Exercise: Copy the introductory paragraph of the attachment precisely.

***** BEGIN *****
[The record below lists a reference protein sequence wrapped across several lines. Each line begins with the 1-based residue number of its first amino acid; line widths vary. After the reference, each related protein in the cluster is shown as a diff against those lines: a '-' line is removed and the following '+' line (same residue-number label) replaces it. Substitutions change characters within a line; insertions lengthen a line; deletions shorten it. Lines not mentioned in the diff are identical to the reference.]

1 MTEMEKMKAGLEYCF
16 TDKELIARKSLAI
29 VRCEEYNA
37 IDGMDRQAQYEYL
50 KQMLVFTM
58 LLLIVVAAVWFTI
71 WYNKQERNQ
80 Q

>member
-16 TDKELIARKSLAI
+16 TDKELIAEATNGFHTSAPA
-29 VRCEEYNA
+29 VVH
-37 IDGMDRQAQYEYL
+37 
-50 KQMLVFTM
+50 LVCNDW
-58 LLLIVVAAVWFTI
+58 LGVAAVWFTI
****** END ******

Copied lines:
[The record below lists a reference protein sequence wrapped across several lines. Each line begins with the 1-based residue number of its first amino acid; line widths vary. After the reference, each related protein in the cluster is shown as a diff against those lines: a '-' line is removed and the following '+' line (same residue-number label) replaces it. Substitutions change characters within a line; insertions lengthen a line; deletions shorten it. Lines not mentioned in the diff are identical to the reference.]